3 Approaches to Conflict Resolution

Although conflict is an inevitable part of our lives, most of us would rather avoid it whenever possible. However, avoidance rarely leads to resolution and sometimes the “wait and see” approach only allows a problem to fester and become worse.

In many cases, intervention is needed. With Creighton University’s online Master of Science in Negotiation and Conflict Resolution, you will learn how to use the tools available to you to resolve conflict.

Types of Resolution

Not all conflicts are created equal, which means they should not be approached with a one-size-fits-all solution. There are three ways to approach conflict that are commonly used in the workplace: systematic, third-party, and advocacy. Each has its own merits and can be used depending on what the situation calls for.

  1. Systematic. A systematic approach means that you create and follow a structured, predetermined process to achieve resolution. This requires establishing steps to follow with the specific goal of resolution in mind.  While you can tailor a system to your particular environment and needs, what’s important is that you have a clear-cut path to follow to take you from conflict to resolution. The system you create must include a process for assessing and revising the steps as needed.  A structured approach such as this ensures that everyone’s concerns and interests are identified and clarified, which will lead to the best results for all involved.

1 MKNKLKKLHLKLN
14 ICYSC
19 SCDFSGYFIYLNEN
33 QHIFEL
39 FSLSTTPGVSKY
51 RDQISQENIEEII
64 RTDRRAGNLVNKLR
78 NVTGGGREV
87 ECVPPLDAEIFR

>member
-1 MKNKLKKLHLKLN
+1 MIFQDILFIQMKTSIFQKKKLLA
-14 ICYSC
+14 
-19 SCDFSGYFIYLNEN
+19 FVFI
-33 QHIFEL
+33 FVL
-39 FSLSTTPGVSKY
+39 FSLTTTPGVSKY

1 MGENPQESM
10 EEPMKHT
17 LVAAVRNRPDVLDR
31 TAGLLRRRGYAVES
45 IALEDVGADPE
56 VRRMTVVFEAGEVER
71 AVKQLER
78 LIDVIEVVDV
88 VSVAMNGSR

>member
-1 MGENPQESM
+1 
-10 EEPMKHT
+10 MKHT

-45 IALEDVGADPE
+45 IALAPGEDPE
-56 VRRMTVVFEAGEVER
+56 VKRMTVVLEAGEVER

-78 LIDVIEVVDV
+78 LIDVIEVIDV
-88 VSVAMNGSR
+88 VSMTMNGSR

1. Third-party resolution. Sometimes bringing in a neutral third party is the only way to find a solution that all sides can agree upon. Having an unbiased third party to negotiate and maintain a fair balance is effective both in workplace and interpersonal conflicts. Within an organization, third-party resolution could include mediation, arbitration, or litigation. While litigation is one of the most widely used forms of dispute resolution, mediation is recommended as the first, and often best, step to take. A mediator will not resolve the disagreement between the individuals concerned, but he or she will help facilitate a discussion between them in the hopes that the parties can together find a solution. Mediation allows the individuals involved in the dispute to maintain more control over how the dispute is resolved, and it is designed to create a win-win situation. Both arbitration and litigation end up with “winners” and “losers,” which can contribute to the deterioration of a relationship, be it personal or professional.
  1. Advocacy. With advocacy, you will defend or advocate for your position on a particular issue in hopes of advancing your viewpoint. There are several different types of advocacy. They include self-advocacy, in which you are essentially standing up for yourself, or peer advocacy, in which someone in a similar situation helps to make your position more clear.

Using Your Tool Kit

All three of these methods of conflict resolution have their place, but you must know in which cases each will work best to be able to implement them most effectively. An online Master of Science in Negotiation and Conflict Resolution from Creighton University can help you learn the many different tools available for addressing conflict and when to use them.